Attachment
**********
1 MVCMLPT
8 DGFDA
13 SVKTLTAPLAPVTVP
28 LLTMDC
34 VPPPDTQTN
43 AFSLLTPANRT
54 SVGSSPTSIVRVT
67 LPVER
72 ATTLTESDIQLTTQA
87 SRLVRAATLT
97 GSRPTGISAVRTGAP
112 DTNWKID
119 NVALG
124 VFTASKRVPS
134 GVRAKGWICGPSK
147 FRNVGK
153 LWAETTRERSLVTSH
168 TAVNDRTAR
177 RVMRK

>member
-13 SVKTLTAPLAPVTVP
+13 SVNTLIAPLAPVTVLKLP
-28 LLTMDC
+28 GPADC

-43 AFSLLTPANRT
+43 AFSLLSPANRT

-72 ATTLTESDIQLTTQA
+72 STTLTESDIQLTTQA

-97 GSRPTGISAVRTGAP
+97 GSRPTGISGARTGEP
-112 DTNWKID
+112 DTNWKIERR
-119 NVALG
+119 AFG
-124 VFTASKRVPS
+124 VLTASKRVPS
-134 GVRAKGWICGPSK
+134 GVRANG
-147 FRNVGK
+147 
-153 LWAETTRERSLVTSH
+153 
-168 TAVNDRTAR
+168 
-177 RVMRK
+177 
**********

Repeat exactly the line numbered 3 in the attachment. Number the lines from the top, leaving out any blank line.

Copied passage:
13 SVKTLTAPLAPVTVP